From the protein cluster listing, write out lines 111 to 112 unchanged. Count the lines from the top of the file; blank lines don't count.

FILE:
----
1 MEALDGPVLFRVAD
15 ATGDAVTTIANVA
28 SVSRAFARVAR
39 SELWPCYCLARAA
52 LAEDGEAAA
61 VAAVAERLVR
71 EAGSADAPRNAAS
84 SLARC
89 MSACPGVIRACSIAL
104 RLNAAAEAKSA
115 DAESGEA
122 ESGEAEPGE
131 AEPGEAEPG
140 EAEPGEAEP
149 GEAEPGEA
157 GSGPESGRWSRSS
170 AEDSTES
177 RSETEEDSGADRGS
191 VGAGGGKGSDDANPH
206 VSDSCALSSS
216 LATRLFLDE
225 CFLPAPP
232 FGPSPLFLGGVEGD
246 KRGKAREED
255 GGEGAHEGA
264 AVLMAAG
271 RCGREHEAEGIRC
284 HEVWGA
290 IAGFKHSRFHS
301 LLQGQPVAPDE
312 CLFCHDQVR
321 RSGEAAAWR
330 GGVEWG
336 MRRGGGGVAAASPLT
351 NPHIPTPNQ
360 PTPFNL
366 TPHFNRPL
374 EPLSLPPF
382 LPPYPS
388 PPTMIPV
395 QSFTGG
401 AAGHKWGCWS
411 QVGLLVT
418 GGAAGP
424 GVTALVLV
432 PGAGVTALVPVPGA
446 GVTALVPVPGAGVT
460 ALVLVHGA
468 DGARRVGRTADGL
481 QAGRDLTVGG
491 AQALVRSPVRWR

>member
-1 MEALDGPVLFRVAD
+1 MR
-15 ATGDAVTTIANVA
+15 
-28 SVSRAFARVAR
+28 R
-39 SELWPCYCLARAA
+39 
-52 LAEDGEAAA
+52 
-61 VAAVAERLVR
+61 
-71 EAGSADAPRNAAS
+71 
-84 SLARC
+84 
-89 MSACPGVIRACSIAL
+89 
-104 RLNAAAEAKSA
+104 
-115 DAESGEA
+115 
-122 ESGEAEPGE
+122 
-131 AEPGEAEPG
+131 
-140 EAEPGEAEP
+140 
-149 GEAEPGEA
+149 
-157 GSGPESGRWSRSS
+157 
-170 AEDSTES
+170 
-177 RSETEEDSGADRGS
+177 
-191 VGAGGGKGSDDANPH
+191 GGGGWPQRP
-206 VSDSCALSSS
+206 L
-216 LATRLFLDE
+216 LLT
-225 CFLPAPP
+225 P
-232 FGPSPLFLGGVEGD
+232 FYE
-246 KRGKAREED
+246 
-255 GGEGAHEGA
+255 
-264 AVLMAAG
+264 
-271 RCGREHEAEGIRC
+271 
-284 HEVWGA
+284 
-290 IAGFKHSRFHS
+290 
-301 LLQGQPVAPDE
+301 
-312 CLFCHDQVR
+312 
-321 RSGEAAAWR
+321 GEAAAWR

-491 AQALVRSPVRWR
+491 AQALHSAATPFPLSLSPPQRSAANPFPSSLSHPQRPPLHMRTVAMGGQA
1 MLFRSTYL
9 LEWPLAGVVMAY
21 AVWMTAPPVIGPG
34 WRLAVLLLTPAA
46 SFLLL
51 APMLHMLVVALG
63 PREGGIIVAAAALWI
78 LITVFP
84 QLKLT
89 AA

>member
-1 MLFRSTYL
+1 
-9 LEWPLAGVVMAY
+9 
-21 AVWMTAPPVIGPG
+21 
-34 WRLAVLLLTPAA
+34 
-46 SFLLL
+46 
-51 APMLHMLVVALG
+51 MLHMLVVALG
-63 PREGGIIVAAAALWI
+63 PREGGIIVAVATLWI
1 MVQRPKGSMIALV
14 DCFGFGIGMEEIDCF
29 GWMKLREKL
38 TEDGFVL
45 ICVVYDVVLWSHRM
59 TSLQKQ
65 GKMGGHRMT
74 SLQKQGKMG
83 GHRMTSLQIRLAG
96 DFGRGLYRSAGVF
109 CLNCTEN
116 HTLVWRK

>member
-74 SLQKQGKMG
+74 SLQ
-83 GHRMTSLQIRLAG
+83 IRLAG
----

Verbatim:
-301 LLQGQPVAPDE
+301 